No Action Alternative

If PHMSA chose this alternative, it would not proceed with any rulemaking on this subject and the current regulatory standards would remain in effect.

Preferred Alternative

This alternative is the current rule as it appears in this final rule, applying to the transportation of hazardous materials by various transport modes (highway, rail, vessel and aircraft). The amendments included in this alternative are more fully addressed in the preamble and regulatory text sections of this final rule. However, they generally include:

(1) Updates to references to various international hazardous materials transport standards;

(2) Amendments to the hazardous materials table to add, revise, or remove certain proper shipping names, packing groups, special provisions, packaging authorizations, bulk packaging requirements and vessel stowage requirements;

(3) Amendments to add and delete various substances to the list of marine pollutants in Appendix B to § 172.101;

(4) Changes throughout the Part 173 packaging requirements to authorize more flexibility when choosing packages for hazardous materials;

(5) An exception from the HMR for marine pollutants up to 5 liters (1.3 gallons) for liquids or 5 kg (11 pounds) for solids when these materials are packaged in accordance with the general packaging requirements of §§ 173.24 and 173.24a;

(6) Minimum sizes for the OVERPACK and SALVAGE markings; and;

(7) Revisions and additions to vessel stowage codes listed in column 10B of the HMT and segregation requirements in § 176.83 consistent with the IMDG Code.

No Action Alternative

If PHMSA had selected the No Action Alternative, current regulations would remain in place, and no new provisions would be added. However, efficiencies gained through harmonization in updates to transport standards, lists of regulated substances, definitions, packagings, stowage requirements/codes, flexibilities allowed, enhanced markings, and segregation requirements would not be realized. Foregone efficiencies in the No Action Alternative include freeing up limited resources to concentrate on vessel transport hazard communication (hazcom) issues of potentially much greater environmental impact.

Additionally, the Preferred Alternative encompasses enhanced and clarified regulatory requirements, which would result in increased compliance and fewer environmental and safety incidents. Not adopting the proposed environmental and safety requirements in the final rule under the No Action Alternative would result in a lost opportunity for reducing environmental and safety-related incidents.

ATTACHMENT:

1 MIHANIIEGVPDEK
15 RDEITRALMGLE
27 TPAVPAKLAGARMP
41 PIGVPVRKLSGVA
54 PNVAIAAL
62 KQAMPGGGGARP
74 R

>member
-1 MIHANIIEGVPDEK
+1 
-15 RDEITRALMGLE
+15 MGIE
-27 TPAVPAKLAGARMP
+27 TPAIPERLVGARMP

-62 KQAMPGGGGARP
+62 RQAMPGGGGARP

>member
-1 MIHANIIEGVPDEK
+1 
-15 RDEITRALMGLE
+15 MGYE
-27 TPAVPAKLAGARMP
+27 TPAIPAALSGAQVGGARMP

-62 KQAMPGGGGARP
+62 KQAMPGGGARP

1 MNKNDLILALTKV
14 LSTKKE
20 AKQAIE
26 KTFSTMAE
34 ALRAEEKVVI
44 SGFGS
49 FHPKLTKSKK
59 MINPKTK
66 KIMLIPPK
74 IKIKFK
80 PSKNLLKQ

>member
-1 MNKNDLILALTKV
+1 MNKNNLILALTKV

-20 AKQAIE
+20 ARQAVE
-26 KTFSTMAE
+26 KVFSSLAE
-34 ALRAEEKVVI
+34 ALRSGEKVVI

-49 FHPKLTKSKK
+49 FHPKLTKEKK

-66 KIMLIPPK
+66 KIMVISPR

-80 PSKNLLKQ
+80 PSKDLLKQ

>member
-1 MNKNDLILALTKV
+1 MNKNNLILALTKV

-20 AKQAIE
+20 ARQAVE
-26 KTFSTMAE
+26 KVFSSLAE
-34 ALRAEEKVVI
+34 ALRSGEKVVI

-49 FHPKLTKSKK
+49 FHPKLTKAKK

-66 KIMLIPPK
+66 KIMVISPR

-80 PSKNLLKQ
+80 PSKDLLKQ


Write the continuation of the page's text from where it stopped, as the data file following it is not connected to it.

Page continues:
Greenhouse gas emissions would remain the same under the No Action Alternative.

Preferred Alternative

PHMSA selected the preferred alternative. Potential environmental impacts of each proposed amendment in the preferred alternative are discussed below:

1. Updates to references to various international hazardous materials transport standards, including the 2015-2016 Edition of the ICAO TI; Amendment 37-14 to the IMDG Code; the 18th Revised Edition of the UN Model Regulations; Amendment 2 to the 5th revised edition of the UN Manual of Tests and Criteria; incorporation by reference of the Canadian Transportation of Dangerous Goods Regulations to include amendments through Amendment 11 (SOR/2012-245) December 5, 2012 and; adding two new references standards and update four other references to standards applicable to the manufacture, use, and requalification of pressure vessels published by the International Organization for Standardization:

The HMR authorize shipments prepared in accordance with the ICAO TI and transported by motor vehicle either before or after being transported by aircraft. Similarly, the HMR authorize shipments prepared in accordance with the IMDG Code if all or part of the transportation is by vessel. The authorizations to use the ICAO TI and the IMDG code are subject to certain conditions and limitations outlined in part 171 subpart C. PHMSA believes that this adopted amendment, which will increase standardization and consistency of regulations, will result in greater protection of human health and the environment. Consistency between U.S. and international regulations enhances the safety and environmental protection of international hazardous materials transportation through better understanding of the regulations, an increased level of industry compliance, the smooth flow of hazardous materials from their points of origin to their points of destination, and consistent emergency response in the event of a hazardous materials incident.